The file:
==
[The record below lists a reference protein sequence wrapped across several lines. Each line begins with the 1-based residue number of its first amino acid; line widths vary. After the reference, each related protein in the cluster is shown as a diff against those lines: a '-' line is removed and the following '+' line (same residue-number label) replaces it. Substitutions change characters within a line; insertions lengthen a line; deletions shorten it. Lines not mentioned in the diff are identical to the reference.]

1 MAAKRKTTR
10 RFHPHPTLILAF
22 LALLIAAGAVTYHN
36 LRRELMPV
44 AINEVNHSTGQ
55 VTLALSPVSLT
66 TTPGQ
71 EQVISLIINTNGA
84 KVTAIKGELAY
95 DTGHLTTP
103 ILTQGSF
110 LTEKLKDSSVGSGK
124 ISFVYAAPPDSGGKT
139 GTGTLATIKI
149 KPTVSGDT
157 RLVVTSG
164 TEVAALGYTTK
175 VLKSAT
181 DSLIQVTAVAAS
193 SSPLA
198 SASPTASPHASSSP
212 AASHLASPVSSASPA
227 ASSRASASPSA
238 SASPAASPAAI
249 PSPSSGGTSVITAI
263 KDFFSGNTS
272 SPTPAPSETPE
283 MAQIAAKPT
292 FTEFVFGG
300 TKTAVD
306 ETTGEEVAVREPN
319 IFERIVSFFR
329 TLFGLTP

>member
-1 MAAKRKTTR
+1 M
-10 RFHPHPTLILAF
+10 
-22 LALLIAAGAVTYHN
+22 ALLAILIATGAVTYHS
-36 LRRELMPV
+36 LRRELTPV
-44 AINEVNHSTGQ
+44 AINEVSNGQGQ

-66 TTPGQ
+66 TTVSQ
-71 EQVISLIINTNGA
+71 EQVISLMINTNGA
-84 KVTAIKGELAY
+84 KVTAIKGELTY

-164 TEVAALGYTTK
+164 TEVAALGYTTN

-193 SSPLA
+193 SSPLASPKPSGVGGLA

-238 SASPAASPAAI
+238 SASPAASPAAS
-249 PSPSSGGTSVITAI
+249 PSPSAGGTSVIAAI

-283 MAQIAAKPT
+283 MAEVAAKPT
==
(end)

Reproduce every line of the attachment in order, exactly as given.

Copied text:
[The record below lists a reference protein sequence wrapped across several lines. Each line begins with the 1-based residue number of its first amino acid; line widths vary. After the reference, each related protein in the cluster is shown as a diff against those lines: a '-' line is removed and the following '+' line (same residue-number label) replaces it. Substitutions change characters within a line; insertions lengthen a line; deletions shorten it. Lines not mentioned in the diff are identical to the reference.]

1 MAAKRKTTR
10 RFHPHPTLILAF
22 LALLIAAGAVTYHN
36 LRRELMPV
44 AINEVNHSTGQ
55 VTLALSPVSLT
66 TTPGQ
71 EQVISLIINTNGA
84 KVTAIKGELAY
95 DTGHLTTP
103 ILTQGSF
110 LTEKLKDSSVGSGK
124 ISFVYAAPPDSGGKT
139 GTGTLATIKI
149 KPTVSGDT
157 RLVVTSG
164 TEVAALGYTTK
175 VLKSAT
181 DSLIQVTAVAAS
193 SSPLA
198 SASPTASPHASSSP
212 AASHLASPVSSASPA
227 ASSRASASPSA
238 SASPAASPAAI
249 PSPSSGGTSVITAI
263 KDFFSGNTS
272 SPTPAPSETPE
283 MAQIAAKPT
292 FTEFVFGG
300 TKTAVD
306 ETTGEEVAVREPN
319 IFERIVSFFR
329 TLFGLTP

>member
-1 MAAKRKTTR
+1 M
-10 RFHPHPTLILAF
+10 
-22 LALLIAAGAVTYHN
+22 ALLAILIATGAVTYHS
-36 LRRELMPV
+36 LRRELTPV
-44 AINEVNHSTGQ
+44 AINEVSNGQGQ

-66 TTPGQ
+66 TTVSQ
-71 EQVISLIINTNGA
+71 EQVISLMINTNGA
-84 KVTAIKGELAY
+84 KVTAIKGELTY

-164 TEVAALGYTTK
+164 TEVAALGYTTN

-193 SSPLA
+193 SSPLASPKPSGVGGLA

-238 SASPAASPAAI
+238 SASPAASPAAS
-249 PSPSSGGTSVITAI
+249 PSPSAGGTSVIAAI

-283 MAQIAAKPT
+283 MAEVAAKPT